Ohio’s MMJ campaign calls it quits. Ohioans for Medical Marijuana announced over the weekend that it’s suspended its effort to put a medical cannabis legalization measure on November’s ballot. Some are greeting the announcement as a sign the campaign’s goal was to put pressure on the state Legislature to pass an MMJ law, as the move came immediately after lawmakers passed a measure of their own. The bill, which the campaign called a “moderately good piece of legislation,” still awaits the signature of Gov. John Kasich. If he doesn’t sign, cannabis legalization efforts in Ohio will (again) have to wait until next year.
Meanwhile, new group — TACO — wants to decriminalize in Ohio. A group of Athens, Ohio, residents are circulating a petition to put a decriminalization measure on November’s ballot. The initiative is calling itself The Athens Cannabis Ordinance, or, more deliciously, TACO. TACO wants to remove the penalty for minor cannabis offenses and lower the fine for felony offenses to a fine of $1. Suddenly we’re craving $1 tacos.
Racial disparities continue, this time in California. Black and Latino people in the state were hit with disproportionately high rates of cannabis-related infractions compared to whites, according to the latest data-crunching by the Drug Policy Alliance and the ACLU of California. Analyzing numbers from the Los Angeles and Fresno police departments, the groups found that police issued infractions to black people at four times the rate of white people. Latinos were cited at 1.5 times the rate of whites. That’s despite the fact that cannabis use is roughly equal across racial and ethnic lines, the groups note. It’s not only California: Racial disparities persist in Oregon, Colorado, and nearly every other legal state that’s released enforcement data. (It's also an issue in terms of industry representation.) It’s a disillusioning situation for advocates who saw legalization as a way to address the longtime racial inequities of the drug war.
Toronto fallout continues. Last week’s widespread raids by Toronto police led to nearly 90 arrests at dispensaries in the city and stirred up no small amount of controversy among patients and advocates. Mayor John Tory, who had warned of a crackdown on unlicensed dispensaries, said over the weekend he played no role in ordering the raids. The shakeup has also aggravated existing divisions in Canada’s legalization movement, with advocates already arguing over how to respond to the police actions. (Here’s the Toronto PD press release, a map of the dispensaries raided, and how to contact the department.)
Edmonton entrepreneurs are gearing up. “Women Grow Edmonton is already looking at how female entrepreneurs, in particular, can get in on the green,” CBC News reports. The local chapter of the national organization launched last month and is already attracting upward of 100 people to its events. Next meeting: This Friday afternoon at the St. Albert Rugby Club.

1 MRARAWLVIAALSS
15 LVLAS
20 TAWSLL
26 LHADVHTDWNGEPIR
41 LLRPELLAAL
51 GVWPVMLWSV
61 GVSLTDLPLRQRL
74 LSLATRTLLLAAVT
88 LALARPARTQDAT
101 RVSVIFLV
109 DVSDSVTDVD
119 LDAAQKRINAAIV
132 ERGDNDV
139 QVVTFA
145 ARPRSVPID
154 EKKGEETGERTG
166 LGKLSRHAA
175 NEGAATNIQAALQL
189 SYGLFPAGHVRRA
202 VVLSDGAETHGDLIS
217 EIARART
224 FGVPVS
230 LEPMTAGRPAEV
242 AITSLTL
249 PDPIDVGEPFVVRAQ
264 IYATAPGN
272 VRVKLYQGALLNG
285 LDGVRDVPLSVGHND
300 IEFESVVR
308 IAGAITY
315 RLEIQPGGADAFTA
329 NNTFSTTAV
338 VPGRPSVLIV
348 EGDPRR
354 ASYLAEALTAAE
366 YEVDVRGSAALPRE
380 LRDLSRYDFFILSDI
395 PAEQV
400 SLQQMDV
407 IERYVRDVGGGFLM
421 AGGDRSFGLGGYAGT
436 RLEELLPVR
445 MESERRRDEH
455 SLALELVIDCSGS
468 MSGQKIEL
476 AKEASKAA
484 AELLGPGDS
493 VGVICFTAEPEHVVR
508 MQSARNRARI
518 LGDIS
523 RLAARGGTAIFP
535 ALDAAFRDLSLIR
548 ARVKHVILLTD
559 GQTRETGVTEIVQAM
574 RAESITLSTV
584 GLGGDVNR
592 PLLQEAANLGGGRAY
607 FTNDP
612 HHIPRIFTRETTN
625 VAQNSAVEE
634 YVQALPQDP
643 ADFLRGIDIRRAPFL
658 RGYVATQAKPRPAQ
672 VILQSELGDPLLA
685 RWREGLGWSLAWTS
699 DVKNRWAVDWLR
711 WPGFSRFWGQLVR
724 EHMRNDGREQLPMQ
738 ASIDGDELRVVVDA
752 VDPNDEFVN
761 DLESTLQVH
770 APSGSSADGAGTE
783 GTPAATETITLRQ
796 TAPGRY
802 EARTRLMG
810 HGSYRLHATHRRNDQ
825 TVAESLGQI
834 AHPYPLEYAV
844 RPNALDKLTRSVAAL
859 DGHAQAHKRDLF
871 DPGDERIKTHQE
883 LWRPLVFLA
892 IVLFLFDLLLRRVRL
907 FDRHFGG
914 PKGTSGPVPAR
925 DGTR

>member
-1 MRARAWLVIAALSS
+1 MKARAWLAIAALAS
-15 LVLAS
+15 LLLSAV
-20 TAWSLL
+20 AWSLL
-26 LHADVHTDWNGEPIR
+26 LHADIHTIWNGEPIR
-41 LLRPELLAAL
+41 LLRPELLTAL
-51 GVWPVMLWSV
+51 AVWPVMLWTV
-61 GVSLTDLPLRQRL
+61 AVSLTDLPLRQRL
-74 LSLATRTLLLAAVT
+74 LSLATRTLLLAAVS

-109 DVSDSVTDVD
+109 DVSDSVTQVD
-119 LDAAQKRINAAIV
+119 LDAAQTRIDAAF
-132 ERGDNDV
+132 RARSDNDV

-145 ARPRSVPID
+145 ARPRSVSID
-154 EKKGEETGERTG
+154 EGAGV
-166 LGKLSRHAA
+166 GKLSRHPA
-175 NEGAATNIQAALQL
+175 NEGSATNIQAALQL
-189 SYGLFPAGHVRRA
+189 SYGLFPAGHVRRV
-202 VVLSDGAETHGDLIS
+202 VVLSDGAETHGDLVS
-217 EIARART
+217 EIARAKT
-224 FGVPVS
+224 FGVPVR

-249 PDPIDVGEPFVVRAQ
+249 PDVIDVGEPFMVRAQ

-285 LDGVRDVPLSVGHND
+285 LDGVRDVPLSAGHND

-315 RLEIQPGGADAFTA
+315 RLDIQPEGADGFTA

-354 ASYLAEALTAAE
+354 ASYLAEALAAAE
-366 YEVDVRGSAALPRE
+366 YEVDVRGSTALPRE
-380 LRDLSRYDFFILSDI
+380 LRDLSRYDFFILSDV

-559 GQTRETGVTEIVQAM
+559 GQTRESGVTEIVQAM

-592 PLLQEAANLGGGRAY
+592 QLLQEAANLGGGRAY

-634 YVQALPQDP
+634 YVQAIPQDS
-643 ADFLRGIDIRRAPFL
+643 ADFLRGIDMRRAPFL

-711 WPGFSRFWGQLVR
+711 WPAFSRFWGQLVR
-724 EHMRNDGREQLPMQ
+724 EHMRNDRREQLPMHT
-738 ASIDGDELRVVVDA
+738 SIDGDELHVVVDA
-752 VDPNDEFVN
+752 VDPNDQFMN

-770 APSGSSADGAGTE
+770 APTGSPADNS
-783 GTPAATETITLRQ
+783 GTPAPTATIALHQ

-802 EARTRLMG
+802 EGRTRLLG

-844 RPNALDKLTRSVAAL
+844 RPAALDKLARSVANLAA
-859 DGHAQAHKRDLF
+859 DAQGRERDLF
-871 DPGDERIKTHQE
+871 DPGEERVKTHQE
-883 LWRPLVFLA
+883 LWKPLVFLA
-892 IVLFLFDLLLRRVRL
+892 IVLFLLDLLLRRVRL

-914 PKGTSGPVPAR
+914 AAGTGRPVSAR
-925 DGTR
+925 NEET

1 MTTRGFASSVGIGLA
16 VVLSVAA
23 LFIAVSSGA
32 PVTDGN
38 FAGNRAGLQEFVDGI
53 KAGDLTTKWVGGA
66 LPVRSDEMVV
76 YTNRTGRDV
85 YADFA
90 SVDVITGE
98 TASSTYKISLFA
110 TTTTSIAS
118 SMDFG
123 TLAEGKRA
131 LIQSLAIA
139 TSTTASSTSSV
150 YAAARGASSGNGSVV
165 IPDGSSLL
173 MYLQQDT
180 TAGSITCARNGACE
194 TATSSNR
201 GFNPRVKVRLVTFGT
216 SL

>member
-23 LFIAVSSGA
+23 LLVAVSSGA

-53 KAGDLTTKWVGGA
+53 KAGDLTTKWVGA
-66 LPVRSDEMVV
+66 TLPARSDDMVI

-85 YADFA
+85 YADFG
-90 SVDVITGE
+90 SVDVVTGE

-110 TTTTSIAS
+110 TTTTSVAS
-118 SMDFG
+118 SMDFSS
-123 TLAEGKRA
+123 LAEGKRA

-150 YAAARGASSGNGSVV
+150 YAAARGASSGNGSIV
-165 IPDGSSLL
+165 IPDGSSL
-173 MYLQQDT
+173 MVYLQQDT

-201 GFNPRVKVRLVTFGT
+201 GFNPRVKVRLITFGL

Illinois looks to extend MMJ program to 2020. Since its beginnings, the state’s medical marijuana pilot program planned to sunset at the end of 2017. But the Illinois House recently passed a measure that would extend the end date to July 1, 2020. The measure now goes to the Senate, where it’s expected to pass.
Louisiana fisherman lands unusual catch. Capt. Theophile Bourgeois was fishing with buddies on a Louisiana barrier island when he came across a rectangular brick, wrapped in plastic. The cannabis brick, seeds stems and all, was clearly, in the words of the fisherman, “skunk weed.” The brick was quite old and waterlogged, with no indication of its origin, the fisherman said: “There was no labeling on it like, ‘Uncle Joe’s pot’ or anything.”
“Cannabis damages DNA” study called out as bunk. An Australian study last week claimed that cannabis users are damaging their DNA and passing on altered genes to future generations. Upon closer examination, however, critics found the researchers performed no actual tests to back up their controversial claim. Ethan Russo, a leading cannabinoid researcher, stated that cannabis does not produce DNA mutations, birth defects, or cancer. The study’s claims, Russo said, are unequivocally false.
Anti-legalization group launches in Maine. Scott Gagnon, chairman of Smart Approaches to Marijuana Maine, today announced the creation of prohibitionist organization Mainers Protecting Our Youth and Communities, which opposes cannabis legalization. Gagnon ticked off a laundry list of common prohibitionist concerns: pot gummy bears, increased hospital admissions, and children, children, children. (All of which legalization advocates are concerned about, too — they just want to address them with a better plan than prohibition.) Centralmaine.com has the story.
NCIA and ArcView urge Nasdaq to reconsider MassRoots listing. The industry group and investor network, respectively, wrote an open letter to Nasdaq CEO Robert Greifeld, urging him to “treat cannabis companies fairly.” They warn that Nasdaq’s precedent set by denying MassRoots stock listing effort “could prevent nearly every business in the regulated cannabis industry from listing on Nasdaq” and other major exchanges.